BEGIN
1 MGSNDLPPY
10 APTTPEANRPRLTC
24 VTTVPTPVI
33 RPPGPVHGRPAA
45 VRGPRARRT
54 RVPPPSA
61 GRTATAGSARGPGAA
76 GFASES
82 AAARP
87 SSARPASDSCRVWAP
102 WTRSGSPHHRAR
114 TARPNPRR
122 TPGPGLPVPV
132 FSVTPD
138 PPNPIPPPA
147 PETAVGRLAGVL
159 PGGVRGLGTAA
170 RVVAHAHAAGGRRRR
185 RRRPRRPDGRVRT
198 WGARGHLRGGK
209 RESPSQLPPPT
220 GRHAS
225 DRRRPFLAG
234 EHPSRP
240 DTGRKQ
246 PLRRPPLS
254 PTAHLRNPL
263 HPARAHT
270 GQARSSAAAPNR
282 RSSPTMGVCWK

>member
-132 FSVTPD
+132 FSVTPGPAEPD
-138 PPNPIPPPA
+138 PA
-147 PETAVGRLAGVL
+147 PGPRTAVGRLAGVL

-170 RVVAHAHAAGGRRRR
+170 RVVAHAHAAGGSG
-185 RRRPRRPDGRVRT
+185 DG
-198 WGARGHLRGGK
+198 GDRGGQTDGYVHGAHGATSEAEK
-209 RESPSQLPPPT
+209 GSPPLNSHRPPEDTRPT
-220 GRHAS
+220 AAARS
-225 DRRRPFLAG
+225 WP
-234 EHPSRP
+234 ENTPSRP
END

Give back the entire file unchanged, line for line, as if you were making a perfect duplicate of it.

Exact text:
1 MGSNDLPPY
10 APTTPEANRPRLTC
24 VTTVPTPVI
33 RPPGPVHGRPAA
45 VRGPRARRT
54 RVPPPSA
61 GRTATAGSARGPGAA
76 GFASES
82 AAARP
87 SSARPASDSCRVWAP
102 WTRSGSPHHRAR
114 TARPNPRR
122 TPGPGLPVPV
132 FSVTPD
138 PPNPIPPPA
147 PETAVGRLAGVL
159 PGGVRGLGTAA
170 RVVAHAHAAGGRRRR
185 RRRPRRPDGRVRT
198 WGARGHLRGGK
209 RESPSQLPPPT
220 GRHAS
225 DRRRPFLAG
234 EHPSRP
240 DTGRKQ
246 PLRRPPLS
254 PTAHLRNPL
263 HPARAHT
270 GQARSSAAAPNR
282 RSSPTMGVCWK

>member
-132 FSVTPD
+132 FSVTPGPAEPD
-138 PPNPIPPPA
+138 PA
-147 PETAVGRLAGVL
+147 PGPRTAVGRLAGVL

-170 RVVAHAHAAGGRRRR
+170 RVVAHAHAAGGSG
-185 RRRPRRPDGRVRT
+185 DG
-198 WGARGHLRGGK
+198 GDRGGQTDGYVHGAHGATSEAEK
-209 RESPSQLPPPT
+209 GSPPLNSHRPPEDTRPT
-220 GRHAS
+220 AAARS
-225 DRRRPFLAG
+225 WP
-234 EHPSRP
+234 ENTPSRP